You and I subscribe to the idea of the ghost in the machine, in one form or another. I think Whig is taking the same idea and applying it one step further: that even seemingly “inanimate” matter possesses this “ghost” — consciousness, life.

    • Whig:
    Water is conscious, but passive life.

    I read your comment last night, but I wanted to mull it over a bit before I responded. I finally arrived at the idea expressed above, that you are taking the idea of the “ghost in the machine” and applying it universally, even to seemingly “inanimate” matter.

    That’s my way of acknowledging that your construct goes beyond the way that I view the cosmos; and yet, it is consistent with some of the assumptions that I make about things.

    I wonder, if I describe your position as “pantheism”, would you be comfortable with that? I’m not trying to put words into your mouth, or make assumptions about what you believe. On the contrary, I’m asking because I want to allow you the dignity of defining your worldview in terms that you are comfortable with.

    Can I take this discussion back to the small misunderstanding that occurred between us earlier? (When I annoyed you by referring to THC instead of cannabis.) “Water” is a word for a substance that can also be described in terms of its chemical formulation, H2O. In your view, water/H2O has consciousness.

    Wouldn’t THC also have consciousness, then? How is it fundamentally different from cannabis?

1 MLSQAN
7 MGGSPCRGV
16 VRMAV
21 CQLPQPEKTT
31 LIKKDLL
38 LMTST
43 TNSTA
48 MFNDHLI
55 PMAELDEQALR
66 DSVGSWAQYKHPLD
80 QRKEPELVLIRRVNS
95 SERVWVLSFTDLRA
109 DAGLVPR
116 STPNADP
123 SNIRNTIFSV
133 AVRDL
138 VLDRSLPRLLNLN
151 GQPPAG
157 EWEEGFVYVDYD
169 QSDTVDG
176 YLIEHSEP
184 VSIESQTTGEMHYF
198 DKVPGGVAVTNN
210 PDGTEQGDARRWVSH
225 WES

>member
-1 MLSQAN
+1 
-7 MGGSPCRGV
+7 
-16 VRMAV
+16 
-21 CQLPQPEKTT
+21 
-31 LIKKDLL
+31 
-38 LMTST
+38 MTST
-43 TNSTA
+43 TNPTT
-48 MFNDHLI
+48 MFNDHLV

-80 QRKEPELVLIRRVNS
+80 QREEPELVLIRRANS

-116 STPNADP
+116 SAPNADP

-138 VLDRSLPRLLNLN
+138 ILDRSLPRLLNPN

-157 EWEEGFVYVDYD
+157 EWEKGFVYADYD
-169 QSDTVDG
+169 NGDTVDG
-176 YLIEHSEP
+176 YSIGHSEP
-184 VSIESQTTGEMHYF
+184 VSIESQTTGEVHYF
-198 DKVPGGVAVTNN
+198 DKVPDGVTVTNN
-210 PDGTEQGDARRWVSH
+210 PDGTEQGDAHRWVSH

Please understand, I’m not trying to challenge your position, I’m just seeking a better understanding of it. I think too much dialogue takes an adversarial form. I’m aware that I only partly understand where you’re coming from, and I’m asking questions in order to understand better. No negative judgement implied!

    In a day or two, I think I’ll post separately on this question, “What is life”? We’ve started a new thread here, and I think most commenters stopped reading a couple of days ago. Might as well move the thread up as a new post.

    Reply

  83. Stephen
    Jan 14, 2007 @ 15:02:33

    John:
    Once scientists have a fully fleshed out account of how life formed, all they would need to do is replicate those circumstances in a laboratory in order to substantiate or falsify their hypothesis.

    Jamie’s point is, your probability calculation is based on a certain definition of life that is assumed but has not yet been confirmed in a laboratory. In short, your probability calculation is grounded in an unproven assumption.

    Now this hasn’t happened yet, but what does it do to your argument if and when it does?

    It would constitute a setback. Would it be the final nail in the coffin of theism? I don’t know, I’d have to look at the data after the experiment has actually taken place and see where the data lead.